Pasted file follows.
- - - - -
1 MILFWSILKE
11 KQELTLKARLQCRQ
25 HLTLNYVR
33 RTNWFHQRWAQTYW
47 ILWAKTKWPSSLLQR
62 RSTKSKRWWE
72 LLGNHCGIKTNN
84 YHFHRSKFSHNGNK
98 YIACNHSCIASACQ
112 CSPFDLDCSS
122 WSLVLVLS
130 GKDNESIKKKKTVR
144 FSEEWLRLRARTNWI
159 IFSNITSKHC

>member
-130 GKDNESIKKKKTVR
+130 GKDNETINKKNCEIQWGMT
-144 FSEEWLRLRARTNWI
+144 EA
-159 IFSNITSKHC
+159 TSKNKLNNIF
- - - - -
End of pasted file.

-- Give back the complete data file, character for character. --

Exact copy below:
1 MILFWSILKE
11 KQELTLKARLQCRQ
25 HLTLNYVR
33 RTNWFHQRWAQTYW
47 ILWAKTKWPSSLLQR
62 RSTKSKRWWE
72 LLGNHCGIKTNN
84 YHFHRSKFSHNGNK
98 YIACNHSCIASACQ
112 CSPFDLDCSS
122 WSLVLVLS
130 GKDNESIKKKKTVR
144 FSEEWLRLRARTNWI
159 IFSNITSKHC

>member
-130 GKDNESIKKKKTVR
+130 GKDNETINKKNCEIQWGMT
-144 FSEEWLRLRARTNWI
+144 EA
-159 IFSNITSKHC
+159 TSKNKLNNIF